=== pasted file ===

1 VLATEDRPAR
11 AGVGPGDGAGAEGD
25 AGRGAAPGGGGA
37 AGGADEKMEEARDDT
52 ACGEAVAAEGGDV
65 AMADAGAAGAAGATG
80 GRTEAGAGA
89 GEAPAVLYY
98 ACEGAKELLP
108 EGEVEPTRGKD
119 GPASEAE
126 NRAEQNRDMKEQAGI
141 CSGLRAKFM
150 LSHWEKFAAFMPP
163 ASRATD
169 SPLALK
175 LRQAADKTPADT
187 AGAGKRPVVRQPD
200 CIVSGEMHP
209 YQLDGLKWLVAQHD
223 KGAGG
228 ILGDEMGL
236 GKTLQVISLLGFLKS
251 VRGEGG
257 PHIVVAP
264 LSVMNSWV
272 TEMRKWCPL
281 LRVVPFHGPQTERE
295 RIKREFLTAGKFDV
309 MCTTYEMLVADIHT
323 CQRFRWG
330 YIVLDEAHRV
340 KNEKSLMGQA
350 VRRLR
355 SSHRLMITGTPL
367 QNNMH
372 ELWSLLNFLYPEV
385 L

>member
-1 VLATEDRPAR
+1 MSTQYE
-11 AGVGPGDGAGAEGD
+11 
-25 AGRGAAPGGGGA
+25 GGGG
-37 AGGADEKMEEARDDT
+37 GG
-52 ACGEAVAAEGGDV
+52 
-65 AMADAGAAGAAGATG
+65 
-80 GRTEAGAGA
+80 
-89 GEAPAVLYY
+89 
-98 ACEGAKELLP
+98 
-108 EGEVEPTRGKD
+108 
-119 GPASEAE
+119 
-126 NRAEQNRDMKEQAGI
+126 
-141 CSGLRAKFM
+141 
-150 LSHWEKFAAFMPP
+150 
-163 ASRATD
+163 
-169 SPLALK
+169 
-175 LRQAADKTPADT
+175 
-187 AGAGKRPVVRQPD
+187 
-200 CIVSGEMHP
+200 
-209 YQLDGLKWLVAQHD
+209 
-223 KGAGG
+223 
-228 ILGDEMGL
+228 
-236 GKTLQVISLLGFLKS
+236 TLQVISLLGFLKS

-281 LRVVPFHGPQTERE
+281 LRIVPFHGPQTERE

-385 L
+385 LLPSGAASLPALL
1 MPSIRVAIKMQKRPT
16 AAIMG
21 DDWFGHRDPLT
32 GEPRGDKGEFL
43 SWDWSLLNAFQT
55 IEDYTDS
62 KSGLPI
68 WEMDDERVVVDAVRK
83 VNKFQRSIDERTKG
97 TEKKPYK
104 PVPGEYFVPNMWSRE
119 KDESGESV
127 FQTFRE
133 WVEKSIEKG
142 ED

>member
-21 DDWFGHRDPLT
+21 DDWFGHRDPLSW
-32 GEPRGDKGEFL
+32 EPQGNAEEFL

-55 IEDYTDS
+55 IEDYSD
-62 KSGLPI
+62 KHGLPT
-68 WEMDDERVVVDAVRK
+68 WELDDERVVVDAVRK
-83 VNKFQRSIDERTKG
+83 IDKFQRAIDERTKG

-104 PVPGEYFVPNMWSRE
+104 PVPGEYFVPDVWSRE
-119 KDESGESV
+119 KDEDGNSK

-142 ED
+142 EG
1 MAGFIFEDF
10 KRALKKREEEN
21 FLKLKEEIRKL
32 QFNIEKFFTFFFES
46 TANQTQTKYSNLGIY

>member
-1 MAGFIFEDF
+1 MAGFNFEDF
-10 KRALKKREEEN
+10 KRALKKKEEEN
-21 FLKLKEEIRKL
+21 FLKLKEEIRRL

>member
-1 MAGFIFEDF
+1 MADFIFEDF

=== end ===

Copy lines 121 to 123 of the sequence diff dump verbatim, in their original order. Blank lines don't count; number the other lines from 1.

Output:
+119 KDEDGNSK

-142 ED
+142 EG